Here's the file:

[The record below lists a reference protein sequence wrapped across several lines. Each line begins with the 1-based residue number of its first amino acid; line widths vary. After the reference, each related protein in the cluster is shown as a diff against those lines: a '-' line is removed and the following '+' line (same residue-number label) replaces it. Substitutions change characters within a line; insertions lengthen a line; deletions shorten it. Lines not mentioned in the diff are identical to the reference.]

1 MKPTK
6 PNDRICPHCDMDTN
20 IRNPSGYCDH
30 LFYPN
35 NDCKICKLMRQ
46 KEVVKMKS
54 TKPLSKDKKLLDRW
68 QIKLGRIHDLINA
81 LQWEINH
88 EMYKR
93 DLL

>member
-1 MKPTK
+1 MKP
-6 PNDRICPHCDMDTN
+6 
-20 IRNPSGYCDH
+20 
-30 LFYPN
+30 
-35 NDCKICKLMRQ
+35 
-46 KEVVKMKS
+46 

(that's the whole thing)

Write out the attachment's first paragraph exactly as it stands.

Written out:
[The record below lists a reference protein sequence wrapped across several lines. Each line begins with the 1-based residue number of its first amino acid; line widths vary. After the reference, each related protein in the cluster is shown as a diff against those lines: a '-' line is removed and the following '+' line (same residue-number label) replaces it. Substitutions change characters within a line; insertions lengthen a line; deletions shorten it. Lines not mentioned in the diff are identical to the reference.]